Brian Falk reports for the Old Colony Memorial of Plymouth, Massachusetts. Excerpt:
PLYMOUTH (Aug. 1) – A Plymouth police officer is suing the town for making him take a lie detector test during an internal investigation of an allegation that he improperly touched two young boys.
At the time, the district attorney had already conducted an investigation and decided not to press any charges against officer Kevin J. Furtado. The two boys’ parents had also said they were satisfied that Furtado had done nothing inappropriate.
In the suit, Furtado, 49, claims the town violated his rights under state law by requiring the polygraph as a condition of his employment. According to documents filed in Plymouth Superior Court, Furtado claims damages exceeding $350,000.
The suit, filed July 25 by attorney Joseph Gallitano, also claims unspecified punitive damages for defamation of character, slander and libel by the town. The town’s actions contributed to the dissolution of Furtado’s marriage, according to the suit.
Along with the town, town manager Eleanor Beth and Police Chief Robert Pomeroy are named as individual defendants. Beth said she was served Tuesday, but neither she nor Pomeroy would comment.
“I don’t comment on pending litigation,” Beth said Wednesday. “I have referred it to the town’s insurance company and they will be assigning counsel.”
Pomeroy also said he couldn’t comment on a pending lawsuit.
According to the court documents, two young children, aged 5 and 7, alleged in July 1999 that Furtado touched their private parts while off duty. Pomeroy put Furtado on paid administrative leave and referred the allegation to the district attorney’s office.
After an investigation, the district attorney’s office told Pomeroy in September 1999 it was not filing charges. But a few days later, Pomeroy told Furtado he would conduct an internal investigation before the officer could return to work.
Pomeroy ordered Furtado to write a report in response to the allegations. Furtado admitted to knowing the boys but denied that he had ever touched them improperly. Furtado was granted immunity against any criminal charges for the purpose of Pomeroy’s investigation.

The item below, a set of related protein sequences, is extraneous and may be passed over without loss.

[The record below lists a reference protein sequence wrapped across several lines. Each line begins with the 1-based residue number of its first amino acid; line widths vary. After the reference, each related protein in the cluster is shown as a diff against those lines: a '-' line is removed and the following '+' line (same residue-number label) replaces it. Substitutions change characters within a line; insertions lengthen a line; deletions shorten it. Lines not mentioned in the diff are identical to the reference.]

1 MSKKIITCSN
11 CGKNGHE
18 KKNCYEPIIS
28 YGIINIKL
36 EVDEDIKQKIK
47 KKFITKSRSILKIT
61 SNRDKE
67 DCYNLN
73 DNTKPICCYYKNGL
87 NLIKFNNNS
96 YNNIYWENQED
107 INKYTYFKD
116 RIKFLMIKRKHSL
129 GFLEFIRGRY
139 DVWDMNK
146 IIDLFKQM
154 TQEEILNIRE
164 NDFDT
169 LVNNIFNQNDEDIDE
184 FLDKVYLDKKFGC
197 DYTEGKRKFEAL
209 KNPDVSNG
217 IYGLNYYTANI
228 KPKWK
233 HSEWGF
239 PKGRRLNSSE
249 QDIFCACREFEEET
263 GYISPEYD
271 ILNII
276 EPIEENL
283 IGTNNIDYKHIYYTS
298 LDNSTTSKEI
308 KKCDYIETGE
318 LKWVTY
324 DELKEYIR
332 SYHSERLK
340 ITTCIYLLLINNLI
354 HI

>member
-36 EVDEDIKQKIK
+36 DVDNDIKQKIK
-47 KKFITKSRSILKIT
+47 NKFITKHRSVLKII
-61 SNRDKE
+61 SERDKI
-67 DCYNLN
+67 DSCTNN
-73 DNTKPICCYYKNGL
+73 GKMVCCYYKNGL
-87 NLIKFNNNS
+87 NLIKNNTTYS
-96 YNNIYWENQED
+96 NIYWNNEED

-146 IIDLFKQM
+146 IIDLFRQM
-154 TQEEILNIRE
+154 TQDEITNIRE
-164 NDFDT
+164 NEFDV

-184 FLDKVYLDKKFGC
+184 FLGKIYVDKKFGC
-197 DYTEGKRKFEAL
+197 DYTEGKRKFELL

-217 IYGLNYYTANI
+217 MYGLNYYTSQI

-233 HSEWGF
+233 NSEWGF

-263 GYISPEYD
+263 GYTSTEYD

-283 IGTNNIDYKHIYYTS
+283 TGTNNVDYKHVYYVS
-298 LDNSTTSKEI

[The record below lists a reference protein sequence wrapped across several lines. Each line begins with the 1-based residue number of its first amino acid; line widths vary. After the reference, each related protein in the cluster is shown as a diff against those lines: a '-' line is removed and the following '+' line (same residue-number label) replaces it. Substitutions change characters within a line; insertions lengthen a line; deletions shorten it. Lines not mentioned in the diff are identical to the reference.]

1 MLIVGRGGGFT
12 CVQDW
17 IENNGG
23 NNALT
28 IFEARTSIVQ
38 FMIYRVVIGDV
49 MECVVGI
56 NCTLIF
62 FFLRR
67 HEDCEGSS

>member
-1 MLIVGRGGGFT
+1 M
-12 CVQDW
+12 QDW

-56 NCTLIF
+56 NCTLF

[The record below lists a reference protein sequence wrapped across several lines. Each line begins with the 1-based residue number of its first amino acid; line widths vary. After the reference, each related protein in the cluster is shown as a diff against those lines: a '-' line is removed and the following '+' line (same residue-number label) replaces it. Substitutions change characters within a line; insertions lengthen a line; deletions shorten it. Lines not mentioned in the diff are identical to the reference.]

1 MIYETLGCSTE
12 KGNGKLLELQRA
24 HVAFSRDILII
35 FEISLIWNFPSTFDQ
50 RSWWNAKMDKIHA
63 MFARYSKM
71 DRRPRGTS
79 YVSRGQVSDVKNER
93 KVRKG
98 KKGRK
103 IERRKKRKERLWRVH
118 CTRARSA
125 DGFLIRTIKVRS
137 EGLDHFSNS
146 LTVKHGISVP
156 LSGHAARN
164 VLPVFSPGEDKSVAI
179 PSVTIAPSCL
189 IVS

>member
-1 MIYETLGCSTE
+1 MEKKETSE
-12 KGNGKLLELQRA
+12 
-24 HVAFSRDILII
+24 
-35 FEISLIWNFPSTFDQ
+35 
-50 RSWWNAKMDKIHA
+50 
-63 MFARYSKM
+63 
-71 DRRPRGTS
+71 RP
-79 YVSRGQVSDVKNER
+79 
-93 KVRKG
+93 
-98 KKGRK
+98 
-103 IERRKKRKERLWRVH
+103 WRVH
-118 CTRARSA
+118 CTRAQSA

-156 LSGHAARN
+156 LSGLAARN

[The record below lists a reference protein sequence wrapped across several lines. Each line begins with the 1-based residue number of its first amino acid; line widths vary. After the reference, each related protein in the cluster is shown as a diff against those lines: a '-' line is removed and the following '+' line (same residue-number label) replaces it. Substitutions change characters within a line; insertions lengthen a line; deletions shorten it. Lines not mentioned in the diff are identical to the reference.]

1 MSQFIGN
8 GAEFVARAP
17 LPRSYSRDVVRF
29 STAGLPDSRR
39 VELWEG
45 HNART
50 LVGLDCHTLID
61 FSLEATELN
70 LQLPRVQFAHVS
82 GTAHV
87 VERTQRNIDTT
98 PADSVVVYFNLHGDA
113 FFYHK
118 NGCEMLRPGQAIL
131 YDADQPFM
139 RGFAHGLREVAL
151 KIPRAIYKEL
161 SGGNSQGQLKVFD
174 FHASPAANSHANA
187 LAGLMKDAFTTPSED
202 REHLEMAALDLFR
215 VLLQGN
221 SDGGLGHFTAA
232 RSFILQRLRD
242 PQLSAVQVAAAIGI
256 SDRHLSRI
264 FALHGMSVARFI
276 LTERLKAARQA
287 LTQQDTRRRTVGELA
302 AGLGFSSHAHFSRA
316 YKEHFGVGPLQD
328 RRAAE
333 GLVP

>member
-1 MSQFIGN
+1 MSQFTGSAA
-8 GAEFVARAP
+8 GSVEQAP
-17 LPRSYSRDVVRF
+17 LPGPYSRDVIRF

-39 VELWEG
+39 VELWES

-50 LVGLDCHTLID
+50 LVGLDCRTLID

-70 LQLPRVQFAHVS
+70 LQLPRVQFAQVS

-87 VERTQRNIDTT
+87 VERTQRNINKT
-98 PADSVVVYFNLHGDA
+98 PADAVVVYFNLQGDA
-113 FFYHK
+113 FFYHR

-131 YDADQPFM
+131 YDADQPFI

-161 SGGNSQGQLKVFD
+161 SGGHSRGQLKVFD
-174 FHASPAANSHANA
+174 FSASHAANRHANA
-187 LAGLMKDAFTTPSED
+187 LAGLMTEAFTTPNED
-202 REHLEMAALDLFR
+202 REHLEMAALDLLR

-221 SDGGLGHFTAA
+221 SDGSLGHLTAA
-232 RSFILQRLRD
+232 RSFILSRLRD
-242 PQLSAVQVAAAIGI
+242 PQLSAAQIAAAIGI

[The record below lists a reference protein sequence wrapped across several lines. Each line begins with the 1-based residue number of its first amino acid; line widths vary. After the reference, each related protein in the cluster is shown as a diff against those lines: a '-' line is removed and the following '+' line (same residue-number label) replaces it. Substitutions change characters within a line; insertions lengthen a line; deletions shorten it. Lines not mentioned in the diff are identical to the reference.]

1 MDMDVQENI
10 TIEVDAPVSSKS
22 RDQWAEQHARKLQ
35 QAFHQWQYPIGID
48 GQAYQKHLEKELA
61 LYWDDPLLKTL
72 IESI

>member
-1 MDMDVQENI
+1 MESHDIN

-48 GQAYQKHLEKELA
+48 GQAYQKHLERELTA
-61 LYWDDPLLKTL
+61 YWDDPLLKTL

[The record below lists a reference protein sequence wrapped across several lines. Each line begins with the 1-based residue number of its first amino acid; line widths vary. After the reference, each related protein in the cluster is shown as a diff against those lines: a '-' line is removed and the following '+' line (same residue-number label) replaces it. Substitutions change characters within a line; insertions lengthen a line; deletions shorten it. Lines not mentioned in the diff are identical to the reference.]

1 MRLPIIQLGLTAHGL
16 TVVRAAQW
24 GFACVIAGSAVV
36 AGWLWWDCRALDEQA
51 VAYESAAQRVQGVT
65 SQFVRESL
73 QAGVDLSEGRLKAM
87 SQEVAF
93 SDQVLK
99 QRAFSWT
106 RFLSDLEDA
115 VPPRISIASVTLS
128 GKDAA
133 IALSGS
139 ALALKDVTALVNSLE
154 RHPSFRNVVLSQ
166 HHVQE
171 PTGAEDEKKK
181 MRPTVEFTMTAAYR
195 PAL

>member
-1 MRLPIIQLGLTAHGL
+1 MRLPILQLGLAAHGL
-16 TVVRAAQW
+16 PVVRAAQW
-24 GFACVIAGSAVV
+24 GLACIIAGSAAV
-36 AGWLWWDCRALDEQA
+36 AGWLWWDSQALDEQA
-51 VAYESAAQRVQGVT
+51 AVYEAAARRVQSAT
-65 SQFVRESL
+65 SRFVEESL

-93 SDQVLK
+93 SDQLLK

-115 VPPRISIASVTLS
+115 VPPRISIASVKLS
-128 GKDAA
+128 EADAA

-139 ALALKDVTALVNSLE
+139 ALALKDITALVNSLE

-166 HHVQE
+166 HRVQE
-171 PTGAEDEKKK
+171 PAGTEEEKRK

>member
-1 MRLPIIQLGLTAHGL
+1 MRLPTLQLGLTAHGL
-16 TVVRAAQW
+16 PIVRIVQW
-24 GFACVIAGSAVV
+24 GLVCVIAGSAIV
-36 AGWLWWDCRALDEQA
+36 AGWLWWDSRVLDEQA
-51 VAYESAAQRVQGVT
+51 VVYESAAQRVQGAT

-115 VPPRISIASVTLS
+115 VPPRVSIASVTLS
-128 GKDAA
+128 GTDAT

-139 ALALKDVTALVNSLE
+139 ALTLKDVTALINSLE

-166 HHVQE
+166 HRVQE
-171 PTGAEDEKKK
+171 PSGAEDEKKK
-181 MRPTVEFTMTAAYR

The complaint also includes a November 1999 letter from the boys’ parents, saying that the the allegations were a misunderstanding. The parents urged the chief to reinstate Furtado.
According to the parents’ letter, they took the boys to a pediatrician to “make sense of what (our youngest son) was telling us.” Based on something the younger boy said that concerned her, the pediatrician referred the matter to the department of social services, the letter states. The parents said they complied with the district attorney’s investigation, but thought the situation got out of hand.
They also spoke with Furtado about the allegations and were convinced that he had done nothing wrong, according to their letter.
However, after receiving letters from Furtado and the boys’ parents, Pomeroy asked Furtado to submit to a state police polygraph examination, or lie detector test.
Massachusetts General Law, Chapter 149, Section 19B, says an employer cannot require a polygraph test as a condition of employment. The only exception is a polygraph administered by police in a criminal investigation. Furtado’s criminal investigation had ended at that point.
According to Gallitano’s complaint, the polygraph “established that there were no grounds for any charges of any kind… and that (Furtado) was entitled to return to work.”
But Gallitano claims Pomeroy still asked Furtado to retire or resign before taking the test results to town hall. Furtado refused, and after a cancelled termination hearing, he was reinstated in January 2000.